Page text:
PM: Freeing Prisoners May Help Bring Abducted Soldiers Home

Cabinet approves release of 250 Palestinian prisoners in bid to boost Abbas; six ministers oppose move.

Prime Minister Ehud Olmert said Sunday that the release of 250 Palestinian prisoners, approved by the cabinet as a gesture to Palestinian Authority Chairman Mahmoud Abbas, could speed up the return of three Israel Defense Forces soldiers kidnapped in cross-border raids from the Gaza Strip and Lebanon.

Prime Minister Ehud Olmert said the measure would not hurt efforts to free Corporal Gilad Shalit, held by Hamas since June 2006, or reservists Ehud Goldwasser and Eldad Regev, snatched by Hezbollah in a move that triggered the Second Lebanon War in July 2006.

"Without a doubt, this move won't hurt the chances to bring about the release of Gilad Shalit, Eldad Regev and Ehud Goldwasser, and it might even create conditions that will ease the process," Olmert said.

Six ministers voted against the move: Itzhak Aharonovich of Israel Beiteinu, Kadima's Shaul Mofaz and all four ministers from ultra-Orthodox party Shas.

According to Olmert, the approval comes after thorough deliberations and consultations with ministers and security officials.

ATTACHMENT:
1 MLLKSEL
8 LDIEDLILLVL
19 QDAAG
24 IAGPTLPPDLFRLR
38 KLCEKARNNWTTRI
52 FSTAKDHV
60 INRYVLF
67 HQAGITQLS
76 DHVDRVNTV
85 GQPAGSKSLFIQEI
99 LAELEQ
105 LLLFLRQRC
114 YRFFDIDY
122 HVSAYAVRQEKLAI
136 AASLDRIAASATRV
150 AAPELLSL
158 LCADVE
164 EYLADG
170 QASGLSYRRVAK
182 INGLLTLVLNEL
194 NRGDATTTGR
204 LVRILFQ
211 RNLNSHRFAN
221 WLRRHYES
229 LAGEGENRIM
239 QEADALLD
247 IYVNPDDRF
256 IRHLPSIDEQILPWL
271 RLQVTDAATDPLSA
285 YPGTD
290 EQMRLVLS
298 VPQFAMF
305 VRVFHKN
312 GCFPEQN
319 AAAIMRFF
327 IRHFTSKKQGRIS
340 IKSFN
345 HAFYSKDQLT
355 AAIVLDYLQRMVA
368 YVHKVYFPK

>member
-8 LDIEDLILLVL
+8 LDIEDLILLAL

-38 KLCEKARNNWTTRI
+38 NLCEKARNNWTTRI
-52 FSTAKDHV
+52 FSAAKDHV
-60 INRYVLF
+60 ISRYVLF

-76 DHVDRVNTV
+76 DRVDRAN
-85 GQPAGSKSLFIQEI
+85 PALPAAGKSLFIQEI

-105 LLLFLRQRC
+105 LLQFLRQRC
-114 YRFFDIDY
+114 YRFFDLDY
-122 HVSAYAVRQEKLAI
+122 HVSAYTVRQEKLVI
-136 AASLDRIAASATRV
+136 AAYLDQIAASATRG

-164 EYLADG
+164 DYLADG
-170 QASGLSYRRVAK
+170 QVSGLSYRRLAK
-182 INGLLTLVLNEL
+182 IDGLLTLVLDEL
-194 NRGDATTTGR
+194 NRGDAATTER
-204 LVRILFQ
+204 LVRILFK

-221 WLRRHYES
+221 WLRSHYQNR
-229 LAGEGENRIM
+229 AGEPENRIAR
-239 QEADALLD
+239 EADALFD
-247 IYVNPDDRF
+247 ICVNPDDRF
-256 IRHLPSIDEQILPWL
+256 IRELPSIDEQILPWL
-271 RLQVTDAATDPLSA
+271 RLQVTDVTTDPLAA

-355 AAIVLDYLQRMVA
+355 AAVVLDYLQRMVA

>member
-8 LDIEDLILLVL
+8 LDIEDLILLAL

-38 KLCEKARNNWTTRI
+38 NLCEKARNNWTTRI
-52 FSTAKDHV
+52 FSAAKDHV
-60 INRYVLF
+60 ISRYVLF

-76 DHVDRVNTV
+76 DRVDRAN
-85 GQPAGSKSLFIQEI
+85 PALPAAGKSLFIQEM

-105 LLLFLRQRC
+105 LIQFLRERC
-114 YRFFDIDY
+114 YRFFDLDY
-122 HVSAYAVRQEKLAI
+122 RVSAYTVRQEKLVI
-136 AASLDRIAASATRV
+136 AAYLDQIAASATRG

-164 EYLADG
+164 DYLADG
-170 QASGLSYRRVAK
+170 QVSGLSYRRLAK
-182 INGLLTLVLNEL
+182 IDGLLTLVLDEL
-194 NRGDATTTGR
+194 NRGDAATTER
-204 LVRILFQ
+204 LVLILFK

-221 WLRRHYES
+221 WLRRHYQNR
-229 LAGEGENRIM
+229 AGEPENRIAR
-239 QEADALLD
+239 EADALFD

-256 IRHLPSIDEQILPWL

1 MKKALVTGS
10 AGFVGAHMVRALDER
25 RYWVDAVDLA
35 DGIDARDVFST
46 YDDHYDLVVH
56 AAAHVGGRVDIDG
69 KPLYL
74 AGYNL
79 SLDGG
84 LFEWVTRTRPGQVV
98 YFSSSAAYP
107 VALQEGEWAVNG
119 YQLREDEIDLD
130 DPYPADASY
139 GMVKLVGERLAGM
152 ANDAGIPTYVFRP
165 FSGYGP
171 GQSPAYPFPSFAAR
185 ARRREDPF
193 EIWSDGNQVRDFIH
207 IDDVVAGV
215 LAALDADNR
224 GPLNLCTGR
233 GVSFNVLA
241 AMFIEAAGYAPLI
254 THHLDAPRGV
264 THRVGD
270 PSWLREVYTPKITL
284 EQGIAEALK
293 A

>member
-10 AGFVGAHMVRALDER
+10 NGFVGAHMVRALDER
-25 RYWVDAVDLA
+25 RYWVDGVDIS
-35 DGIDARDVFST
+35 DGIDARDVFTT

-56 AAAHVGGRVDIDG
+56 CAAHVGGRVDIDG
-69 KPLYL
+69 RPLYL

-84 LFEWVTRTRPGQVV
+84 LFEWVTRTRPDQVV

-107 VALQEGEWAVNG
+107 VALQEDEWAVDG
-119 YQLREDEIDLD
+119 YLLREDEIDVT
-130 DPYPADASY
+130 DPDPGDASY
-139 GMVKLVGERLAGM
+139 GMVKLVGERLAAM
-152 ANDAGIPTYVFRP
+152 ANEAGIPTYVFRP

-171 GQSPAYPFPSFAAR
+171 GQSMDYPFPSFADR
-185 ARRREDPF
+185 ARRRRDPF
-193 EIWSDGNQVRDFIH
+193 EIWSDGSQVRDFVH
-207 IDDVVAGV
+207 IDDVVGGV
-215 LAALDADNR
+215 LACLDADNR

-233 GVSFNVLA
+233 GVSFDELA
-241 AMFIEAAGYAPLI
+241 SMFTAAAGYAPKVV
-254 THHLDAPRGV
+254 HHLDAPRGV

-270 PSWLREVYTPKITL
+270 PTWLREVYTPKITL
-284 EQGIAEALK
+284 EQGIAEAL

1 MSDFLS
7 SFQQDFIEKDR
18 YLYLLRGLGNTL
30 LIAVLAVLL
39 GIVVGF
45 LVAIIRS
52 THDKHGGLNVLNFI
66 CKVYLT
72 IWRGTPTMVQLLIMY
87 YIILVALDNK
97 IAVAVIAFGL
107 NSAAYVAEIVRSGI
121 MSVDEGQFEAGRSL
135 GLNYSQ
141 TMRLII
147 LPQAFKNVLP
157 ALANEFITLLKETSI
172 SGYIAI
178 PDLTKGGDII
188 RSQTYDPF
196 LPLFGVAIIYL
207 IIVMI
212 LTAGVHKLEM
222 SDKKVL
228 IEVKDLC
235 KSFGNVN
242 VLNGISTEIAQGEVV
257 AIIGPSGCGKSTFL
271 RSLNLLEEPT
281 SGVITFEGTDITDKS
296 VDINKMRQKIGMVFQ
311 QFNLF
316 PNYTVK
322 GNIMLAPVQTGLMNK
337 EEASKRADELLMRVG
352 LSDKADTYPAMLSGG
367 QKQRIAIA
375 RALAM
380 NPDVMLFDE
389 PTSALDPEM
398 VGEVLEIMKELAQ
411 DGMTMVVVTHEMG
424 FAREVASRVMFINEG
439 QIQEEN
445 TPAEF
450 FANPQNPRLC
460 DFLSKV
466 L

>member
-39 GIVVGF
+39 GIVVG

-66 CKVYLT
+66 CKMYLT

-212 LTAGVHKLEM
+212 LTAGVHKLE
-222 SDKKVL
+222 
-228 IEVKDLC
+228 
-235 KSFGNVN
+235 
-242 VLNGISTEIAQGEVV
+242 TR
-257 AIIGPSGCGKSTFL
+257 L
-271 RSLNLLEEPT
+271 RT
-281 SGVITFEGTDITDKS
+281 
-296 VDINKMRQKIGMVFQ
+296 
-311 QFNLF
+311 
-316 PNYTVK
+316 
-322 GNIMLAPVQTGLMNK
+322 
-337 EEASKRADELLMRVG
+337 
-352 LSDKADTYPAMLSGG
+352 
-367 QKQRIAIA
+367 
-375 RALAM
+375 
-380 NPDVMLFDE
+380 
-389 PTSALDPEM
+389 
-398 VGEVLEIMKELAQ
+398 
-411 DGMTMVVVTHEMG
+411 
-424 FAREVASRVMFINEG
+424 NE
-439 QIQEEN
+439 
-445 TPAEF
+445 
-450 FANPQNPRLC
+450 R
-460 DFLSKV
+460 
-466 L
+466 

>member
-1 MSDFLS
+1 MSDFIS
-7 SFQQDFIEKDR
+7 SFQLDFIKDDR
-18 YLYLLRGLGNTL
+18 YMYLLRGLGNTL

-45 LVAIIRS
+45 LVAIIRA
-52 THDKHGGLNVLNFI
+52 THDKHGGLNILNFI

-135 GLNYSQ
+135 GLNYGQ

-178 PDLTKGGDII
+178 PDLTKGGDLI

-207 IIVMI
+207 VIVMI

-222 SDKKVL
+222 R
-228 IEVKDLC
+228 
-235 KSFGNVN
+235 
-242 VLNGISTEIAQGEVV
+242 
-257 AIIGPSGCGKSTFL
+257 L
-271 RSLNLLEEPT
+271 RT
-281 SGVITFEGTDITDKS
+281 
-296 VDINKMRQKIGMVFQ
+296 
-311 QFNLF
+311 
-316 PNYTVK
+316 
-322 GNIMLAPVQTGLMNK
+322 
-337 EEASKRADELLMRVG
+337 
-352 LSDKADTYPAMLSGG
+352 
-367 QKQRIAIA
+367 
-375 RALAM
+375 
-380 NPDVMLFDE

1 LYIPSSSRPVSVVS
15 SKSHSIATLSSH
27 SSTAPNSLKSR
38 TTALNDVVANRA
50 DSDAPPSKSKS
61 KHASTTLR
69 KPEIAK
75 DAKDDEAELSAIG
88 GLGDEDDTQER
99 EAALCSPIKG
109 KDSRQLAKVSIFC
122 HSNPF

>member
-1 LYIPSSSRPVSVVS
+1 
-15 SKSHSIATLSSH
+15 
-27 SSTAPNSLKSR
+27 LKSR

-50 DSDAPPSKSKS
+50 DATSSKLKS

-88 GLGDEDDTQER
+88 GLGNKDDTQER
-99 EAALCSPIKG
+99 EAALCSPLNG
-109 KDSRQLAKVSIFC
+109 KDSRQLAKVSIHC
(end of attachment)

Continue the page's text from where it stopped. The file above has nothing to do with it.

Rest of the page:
"I think that this gesture is a fitting one, and not a product of some illusion," said Olmert.

Also Sunday, Saeb Erekat, a top aide to Abbas, said he was in discussions with Israel to schedule a summit between Olmert and Abbas in the near future, but no firm date has been set. At the prodding of the U.S., the two men promised months ago to meet regularly, but the talks have repeatedly sputtered.

The issue of the prisoner release and other confidence-building steps came up in a meeting last week between Abbas' prime minister, Salam Fayad, and Defense Minister Ehud Barak, Palestinian officials said.

The officials said Fayad pushed for the release of prisoners serving long sentences, asked Israel to withdraw forces from West Bank cities and halt its pursuit of wanted Palestinian militants. The officials, who spoke on condition of anonymity because they weren't authorized to talk to the press, said no decisions were made at the meeting.

Defense Ministry officials did not immediately comment.

Explaining the motives behind the prisoner release, Olmert said, "We want to make use of all means to strengthen moderate forces within the Palestinian Authority, and to encourage them to follow the path that we believe can create conditions for real talks."

The list of prisoners slated for release is not yet final. It will follow criteria set by Ariel Sharon's government four years ago, starting with the ban on releasing any prisoners "with blood on their hands," meaning any who have murdered Israelis.

The prisoner release would be the first since February 2005, when Israel freed 500 in a similar move aimed at bolstering Abbas, who had just been elected PA chairman.

Shas Chairman Eli Yishai responded to the vote by saying, "If terrorists are being released, there is no reason not to also free Jews who have killed Arabs."

Shas has lent its support recently to a Jewish group actively pursuing this call.